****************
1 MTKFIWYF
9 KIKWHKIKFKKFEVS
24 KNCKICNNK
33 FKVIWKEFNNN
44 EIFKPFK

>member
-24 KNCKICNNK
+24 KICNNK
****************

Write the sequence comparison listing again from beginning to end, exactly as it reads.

1 MTKFIWYF
9 KIKWHKIKFKKFEVS
24 KNCKICNNK
33 FKVIWKEFNNN
44 EIFKPFK

>member
-24 KNCKICNNK
+24 KICNNK